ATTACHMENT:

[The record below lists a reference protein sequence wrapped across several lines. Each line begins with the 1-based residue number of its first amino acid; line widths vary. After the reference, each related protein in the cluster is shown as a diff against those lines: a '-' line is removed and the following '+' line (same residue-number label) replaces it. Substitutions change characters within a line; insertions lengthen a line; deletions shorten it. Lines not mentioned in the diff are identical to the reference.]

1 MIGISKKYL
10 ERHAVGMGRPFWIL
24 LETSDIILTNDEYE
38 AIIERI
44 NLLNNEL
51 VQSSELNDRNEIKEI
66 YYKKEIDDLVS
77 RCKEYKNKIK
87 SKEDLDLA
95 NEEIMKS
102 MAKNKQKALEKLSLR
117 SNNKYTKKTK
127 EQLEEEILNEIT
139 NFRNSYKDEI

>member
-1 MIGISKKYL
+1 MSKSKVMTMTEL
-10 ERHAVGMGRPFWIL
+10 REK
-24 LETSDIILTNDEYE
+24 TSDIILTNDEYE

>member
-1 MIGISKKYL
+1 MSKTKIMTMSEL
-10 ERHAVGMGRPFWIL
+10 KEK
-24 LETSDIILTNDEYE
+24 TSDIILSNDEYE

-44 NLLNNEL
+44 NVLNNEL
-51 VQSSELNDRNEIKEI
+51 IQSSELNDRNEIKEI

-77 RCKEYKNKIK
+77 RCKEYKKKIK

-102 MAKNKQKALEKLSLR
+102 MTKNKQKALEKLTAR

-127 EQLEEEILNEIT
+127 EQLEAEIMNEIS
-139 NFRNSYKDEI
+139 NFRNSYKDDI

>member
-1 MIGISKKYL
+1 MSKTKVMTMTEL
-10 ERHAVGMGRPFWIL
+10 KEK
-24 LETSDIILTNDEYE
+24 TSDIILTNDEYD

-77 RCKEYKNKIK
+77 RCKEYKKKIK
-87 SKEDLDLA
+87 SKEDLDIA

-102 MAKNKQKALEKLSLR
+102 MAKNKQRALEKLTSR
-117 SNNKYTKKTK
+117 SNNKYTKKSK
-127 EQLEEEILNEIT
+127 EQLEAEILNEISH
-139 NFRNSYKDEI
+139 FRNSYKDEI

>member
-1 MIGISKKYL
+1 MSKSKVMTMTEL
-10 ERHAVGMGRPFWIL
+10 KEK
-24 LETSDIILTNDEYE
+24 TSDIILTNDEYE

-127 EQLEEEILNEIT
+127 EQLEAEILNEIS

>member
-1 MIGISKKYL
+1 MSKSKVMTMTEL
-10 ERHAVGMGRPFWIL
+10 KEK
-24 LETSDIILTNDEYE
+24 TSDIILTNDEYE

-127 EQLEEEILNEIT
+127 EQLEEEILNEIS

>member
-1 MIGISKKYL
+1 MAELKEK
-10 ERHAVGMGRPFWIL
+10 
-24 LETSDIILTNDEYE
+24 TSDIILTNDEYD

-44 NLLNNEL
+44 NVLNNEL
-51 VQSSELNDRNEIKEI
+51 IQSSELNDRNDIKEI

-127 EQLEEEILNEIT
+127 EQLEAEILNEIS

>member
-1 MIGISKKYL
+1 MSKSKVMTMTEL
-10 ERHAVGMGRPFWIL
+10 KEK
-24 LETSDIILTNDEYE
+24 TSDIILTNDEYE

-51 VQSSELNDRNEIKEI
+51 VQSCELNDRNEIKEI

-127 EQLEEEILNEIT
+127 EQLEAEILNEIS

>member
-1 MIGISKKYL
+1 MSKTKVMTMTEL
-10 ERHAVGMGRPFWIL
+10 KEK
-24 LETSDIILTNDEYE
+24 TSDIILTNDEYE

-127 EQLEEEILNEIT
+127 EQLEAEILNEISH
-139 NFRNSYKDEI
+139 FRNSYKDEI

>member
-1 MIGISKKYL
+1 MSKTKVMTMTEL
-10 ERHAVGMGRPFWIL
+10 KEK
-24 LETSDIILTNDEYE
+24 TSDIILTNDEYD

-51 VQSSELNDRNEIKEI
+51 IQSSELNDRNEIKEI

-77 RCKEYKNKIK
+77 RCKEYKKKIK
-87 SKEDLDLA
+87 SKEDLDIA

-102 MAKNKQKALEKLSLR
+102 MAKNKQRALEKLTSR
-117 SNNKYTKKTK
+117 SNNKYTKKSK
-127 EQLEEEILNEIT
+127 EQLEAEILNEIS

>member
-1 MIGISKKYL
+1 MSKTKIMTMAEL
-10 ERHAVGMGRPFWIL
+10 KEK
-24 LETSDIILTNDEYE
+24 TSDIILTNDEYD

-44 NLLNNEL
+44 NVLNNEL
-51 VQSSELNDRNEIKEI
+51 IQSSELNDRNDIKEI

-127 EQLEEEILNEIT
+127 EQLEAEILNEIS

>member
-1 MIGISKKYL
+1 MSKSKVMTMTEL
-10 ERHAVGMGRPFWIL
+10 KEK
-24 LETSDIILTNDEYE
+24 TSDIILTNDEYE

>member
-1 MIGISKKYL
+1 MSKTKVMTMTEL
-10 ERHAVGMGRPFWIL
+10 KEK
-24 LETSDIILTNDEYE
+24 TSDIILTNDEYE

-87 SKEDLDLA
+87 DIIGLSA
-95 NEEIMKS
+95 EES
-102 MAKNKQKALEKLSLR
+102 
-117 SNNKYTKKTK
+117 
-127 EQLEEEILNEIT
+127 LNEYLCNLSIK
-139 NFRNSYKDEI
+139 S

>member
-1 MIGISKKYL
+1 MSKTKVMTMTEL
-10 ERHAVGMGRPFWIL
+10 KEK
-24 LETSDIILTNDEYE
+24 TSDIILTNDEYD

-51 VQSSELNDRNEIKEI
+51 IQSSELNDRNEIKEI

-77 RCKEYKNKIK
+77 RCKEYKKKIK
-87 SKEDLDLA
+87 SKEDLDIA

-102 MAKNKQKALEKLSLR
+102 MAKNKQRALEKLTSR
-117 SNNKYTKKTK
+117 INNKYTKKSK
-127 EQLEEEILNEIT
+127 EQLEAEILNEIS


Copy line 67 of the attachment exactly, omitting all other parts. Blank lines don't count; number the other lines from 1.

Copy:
+24 TSDIILTNDEYE